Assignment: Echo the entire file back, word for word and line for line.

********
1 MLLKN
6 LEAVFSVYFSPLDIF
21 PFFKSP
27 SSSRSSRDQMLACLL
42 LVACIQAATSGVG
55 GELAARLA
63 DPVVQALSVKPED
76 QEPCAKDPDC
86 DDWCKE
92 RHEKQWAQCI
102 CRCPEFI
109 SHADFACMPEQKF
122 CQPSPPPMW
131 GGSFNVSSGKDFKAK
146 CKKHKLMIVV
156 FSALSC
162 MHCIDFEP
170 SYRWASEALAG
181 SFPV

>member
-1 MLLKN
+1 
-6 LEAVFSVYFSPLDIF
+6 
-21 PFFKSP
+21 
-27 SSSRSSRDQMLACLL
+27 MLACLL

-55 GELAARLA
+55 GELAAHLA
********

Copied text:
1 MLLKN
6 LEAVFSVYFSPLDIF
21 PFFKSP
27 SSSRSSRDQMLACLL
42 LVACIQAATSGVG
55 GELAARLA
63 DPVVQALSVKPED
76 QEPCAKDPDC
86 DDWCKE
92 RHEKQWAQCI
102 CRCPEFI
109 SHADFACMPEQKF
122 CQPSPPPMW
131 GGSFNVSSGKDFKAK
146 CKKHKLMIVV
156 FSALSC
162 MHCIDFEP
170 SYRWASEALAG
181 SFPV

>member
-1 MLLKN
+1 
-6 LEAVFSVYFSPLDIF
+6 
-21 PFFKSP
+21 
-27 SSSRSSRDQMLACLL
+27 MLACLL

-55 GELAARLA
+55 GELAAHLA